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Why Wall Street Equity Research Reports Need Disrupting

John LaRosa, Research Director
John LaRosa, Research Director

“Qualitative analysis is essential to evaluate a company, not just the financials.”

Marketdata Enterprises, Inc. is a leading independent consulting firm and market research publisher of “off-the-shelf” studies about service industries, since 1979. It publishes comprehensive market research studies and industry analyses for a wide variety of corporations, stock analysts, investors, start-ups and entrepreneurs internationally.
“There is a major problem with many equity research reports produced by stock analysts. Analysts, especially technical analysts, focus too much on financial data without considering qualitative information and factors affecting a company.  As a result, the investor or consumer gets only half the story and may base buy and sell decisions on incomplete analysis,” according to John LaRosa, Research Director.
Example: Marketdata recently came across a Quant Ratings Report issued by a technical analyst at, a well-known service. This Nov. 22, 2015 4-page report was about Weight Watchers, with a sell recommendation. The analyst reported various financial data (net income, earning per share, revenue, gross profit margin)—data that can easily be found by visiting the company’s website and viewing recent press releases. Tell us something we don’t know. The report also contains an “industry analysis,” which discussed “diversified consumer services” such as online education, funeral services, and renovation and interior design.
OK, so what’s wrong here? Plenty. Weight Watchers is a weight management service, completely unrelated to these “diversified consumer services”. Thus, a comparison to them is useless.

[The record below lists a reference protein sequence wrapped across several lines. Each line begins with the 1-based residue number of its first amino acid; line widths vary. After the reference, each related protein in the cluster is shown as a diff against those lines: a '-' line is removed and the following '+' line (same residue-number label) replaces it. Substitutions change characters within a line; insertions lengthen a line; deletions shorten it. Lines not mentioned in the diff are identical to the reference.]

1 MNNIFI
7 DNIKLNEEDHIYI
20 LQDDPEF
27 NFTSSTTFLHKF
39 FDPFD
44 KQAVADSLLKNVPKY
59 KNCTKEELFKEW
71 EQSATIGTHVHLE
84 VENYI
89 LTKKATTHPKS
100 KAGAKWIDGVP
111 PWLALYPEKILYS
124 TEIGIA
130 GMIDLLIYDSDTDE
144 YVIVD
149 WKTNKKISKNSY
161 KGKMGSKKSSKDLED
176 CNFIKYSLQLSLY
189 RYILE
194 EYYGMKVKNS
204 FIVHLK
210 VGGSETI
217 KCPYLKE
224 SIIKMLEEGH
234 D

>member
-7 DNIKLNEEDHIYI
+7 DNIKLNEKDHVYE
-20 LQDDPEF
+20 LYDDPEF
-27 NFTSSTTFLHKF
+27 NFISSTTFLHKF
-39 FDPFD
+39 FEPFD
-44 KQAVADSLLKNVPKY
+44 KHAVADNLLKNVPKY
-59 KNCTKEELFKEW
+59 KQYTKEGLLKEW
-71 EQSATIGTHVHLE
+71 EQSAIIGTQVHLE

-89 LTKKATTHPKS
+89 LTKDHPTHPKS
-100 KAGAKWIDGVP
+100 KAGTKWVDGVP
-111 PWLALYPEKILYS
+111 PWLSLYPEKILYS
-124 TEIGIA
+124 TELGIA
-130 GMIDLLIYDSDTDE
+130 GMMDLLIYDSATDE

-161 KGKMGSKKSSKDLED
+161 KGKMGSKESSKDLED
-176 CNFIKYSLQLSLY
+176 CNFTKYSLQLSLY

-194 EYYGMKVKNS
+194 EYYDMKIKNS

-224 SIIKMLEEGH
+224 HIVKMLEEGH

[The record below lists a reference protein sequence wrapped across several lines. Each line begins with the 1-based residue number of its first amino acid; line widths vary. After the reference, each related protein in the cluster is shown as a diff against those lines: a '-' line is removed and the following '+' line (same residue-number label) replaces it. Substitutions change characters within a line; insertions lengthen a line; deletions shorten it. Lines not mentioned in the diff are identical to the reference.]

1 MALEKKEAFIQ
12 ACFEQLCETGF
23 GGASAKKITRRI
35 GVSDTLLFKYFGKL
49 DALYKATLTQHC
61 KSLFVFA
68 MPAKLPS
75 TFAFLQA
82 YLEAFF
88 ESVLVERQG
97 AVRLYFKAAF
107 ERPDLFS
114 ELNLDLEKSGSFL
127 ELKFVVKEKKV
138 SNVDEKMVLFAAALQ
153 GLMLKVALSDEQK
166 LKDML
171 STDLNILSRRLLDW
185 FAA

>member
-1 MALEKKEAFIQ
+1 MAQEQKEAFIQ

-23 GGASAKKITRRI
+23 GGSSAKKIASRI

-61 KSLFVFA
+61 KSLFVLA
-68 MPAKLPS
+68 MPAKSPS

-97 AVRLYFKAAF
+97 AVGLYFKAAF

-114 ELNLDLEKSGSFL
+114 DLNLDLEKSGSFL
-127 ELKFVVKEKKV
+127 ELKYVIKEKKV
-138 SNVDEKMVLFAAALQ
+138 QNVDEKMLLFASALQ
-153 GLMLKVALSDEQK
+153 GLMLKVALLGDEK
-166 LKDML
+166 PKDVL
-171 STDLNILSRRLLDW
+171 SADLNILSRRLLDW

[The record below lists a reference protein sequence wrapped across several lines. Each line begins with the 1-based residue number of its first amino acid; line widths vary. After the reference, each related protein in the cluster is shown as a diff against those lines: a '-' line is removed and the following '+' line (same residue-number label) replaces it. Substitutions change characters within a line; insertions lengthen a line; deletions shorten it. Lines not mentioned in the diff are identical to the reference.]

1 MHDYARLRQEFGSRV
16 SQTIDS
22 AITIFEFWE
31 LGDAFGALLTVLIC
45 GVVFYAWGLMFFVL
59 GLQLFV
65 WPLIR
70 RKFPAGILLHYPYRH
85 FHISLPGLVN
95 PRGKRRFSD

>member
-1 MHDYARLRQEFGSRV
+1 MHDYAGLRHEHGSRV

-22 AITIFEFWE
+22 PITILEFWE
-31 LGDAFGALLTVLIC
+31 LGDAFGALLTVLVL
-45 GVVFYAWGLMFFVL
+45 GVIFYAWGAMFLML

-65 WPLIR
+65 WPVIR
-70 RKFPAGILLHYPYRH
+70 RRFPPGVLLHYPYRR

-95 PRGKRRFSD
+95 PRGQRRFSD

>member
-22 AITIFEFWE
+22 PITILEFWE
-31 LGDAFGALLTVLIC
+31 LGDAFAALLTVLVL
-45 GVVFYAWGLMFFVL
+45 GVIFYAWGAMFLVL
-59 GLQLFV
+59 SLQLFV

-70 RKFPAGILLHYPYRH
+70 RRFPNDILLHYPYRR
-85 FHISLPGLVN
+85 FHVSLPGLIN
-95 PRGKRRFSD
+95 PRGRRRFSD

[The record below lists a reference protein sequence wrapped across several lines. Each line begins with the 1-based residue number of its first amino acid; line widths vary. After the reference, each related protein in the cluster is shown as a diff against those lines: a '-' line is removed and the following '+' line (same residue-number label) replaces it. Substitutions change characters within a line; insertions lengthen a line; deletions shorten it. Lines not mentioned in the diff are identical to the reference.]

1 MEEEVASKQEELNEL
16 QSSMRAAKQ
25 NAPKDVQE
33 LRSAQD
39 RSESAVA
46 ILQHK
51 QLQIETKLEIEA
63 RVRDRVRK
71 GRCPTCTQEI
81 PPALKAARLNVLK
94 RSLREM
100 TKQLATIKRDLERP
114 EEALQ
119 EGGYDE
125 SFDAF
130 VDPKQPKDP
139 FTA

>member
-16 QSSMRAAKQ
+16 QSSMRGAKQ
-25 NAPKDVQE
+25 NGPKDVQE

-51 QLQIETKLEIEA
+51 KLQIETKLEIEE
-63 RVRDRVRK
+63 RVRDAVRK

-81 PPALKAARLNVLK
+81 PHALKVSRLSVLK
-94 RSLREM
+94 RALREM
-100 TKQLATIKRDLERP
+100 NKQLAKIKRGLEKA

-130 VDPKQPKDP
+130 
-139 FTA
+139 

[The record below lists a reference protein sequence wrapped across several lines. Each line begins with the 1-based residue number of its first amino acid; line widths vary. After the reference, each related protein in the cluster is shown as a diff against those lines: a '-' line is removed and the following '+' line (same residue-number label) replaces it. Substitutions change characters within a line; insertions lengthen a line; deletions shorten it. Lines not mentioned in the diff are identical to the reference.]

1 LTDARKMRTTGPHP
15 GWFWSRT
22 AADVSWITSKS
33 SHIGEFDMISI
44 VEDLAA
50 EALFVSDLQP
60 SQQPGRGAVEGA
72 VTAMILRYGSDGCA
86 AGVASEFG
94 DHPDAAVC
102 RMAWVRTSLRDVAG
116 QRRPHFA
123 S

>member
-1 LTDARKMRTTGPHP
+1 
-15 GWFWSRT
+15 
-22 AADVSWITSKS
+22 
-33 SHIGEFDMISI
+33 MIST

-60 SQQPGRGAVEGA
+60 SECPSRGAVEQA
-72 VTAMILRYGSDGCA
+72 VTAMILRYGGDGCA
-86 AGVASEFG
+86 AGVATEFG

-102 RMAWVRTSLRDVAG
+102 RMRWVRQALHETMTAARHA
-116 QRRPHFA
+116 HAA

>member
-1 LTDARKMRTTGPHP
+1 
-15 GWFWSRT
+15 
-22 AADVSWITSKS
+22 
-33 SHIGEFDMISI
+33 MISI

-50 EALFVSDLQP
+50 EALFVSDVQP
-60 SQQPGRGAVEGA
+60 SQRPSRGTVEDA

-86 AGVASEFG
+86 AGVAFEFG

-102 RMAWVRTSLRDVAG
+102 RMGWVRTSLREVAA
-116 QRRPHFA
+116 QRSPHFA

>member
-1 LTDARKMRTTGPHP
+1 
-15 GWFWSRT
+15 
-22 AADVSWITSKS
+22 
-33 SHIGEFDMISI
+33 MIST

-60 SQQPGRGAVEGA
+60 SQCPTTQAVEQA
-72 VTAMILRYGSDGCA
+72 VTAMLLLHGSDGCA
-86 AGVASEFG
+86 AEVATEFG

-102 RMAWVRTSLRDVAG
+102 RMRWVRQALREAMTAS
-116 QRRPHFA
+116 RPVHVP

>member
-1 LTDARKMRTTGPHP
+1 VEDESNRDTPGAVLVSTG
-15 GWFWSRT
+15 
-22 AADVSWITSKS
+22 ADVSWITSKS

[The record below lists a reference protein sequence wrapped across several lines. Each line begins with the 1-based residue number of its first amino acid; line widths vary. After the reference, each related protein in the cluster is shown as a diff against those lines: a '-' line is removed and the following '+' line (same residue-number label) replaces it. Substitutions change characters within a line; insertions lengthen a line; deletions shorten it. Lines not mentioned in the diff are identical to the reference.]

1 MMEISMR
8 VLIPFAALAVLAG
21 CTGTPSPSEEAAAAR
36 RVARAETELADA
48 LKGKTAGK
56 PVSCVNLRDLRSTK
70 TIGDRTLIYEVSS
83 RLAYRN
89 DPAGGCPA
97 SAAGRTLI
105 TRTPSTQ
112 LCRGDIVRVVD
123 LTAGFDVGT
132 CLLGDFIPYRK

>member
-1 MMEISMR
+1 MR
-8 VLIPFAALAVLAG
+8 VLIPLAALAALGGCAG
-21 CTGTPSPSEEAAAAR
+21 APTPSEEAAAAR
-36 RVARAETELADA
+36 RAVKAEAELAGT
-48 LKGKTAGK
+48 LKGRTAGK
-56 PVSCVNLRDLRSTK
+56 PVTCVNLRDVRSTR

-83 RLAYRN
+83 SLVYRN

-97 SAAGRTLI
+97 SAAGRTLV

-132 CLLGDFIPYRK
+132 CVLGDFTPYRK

This report cites a “peer group” to compare Weight Watchers against, consisting of companies such as H&R Block, ServiceMaster, Sotheby’s, Liberty Tax, Lifelock and a few others. None of these companies is in the weight loss business.
“Now if there were no other publicly-owned weight loss companies to compare Weight Watchers against, we could understand the rationale. But there are!  Medifast (MED), NutriSystem (NTRI), and Herbalife (HLF) are all public weight loss companies that are in Weight Watchers’ peer group. So why didn’t report use them for comparison? Good question. The only explanation is laziness and ignorance of the weight loss market,” says LaRosa.
Also missing from this equity research report: analysis of WTW’s competitors’ actions, weight loss market trends, effect of advertising, dieter attitudes and why they are shying away from Weight Watchers, the Oprah Winfrey deal, poor management decisions, a lack of traction with new personal coaching services, loss of key personnel, a lack of customized programs for dieter groups, aging counselors that are not paid well—in short, marketing factors and structural deficiencies that explain WHY things are not so rosy at Weight Watchers.
“If any analyst issues a buy or sell stock recommendation, they should be able to back it up with a complete (not partial) analysis. That’s not happening in many cases, in niche markets where it’s more difficult to find information. This does a disservice to any investor or consumer of such reports.”
Major Findings: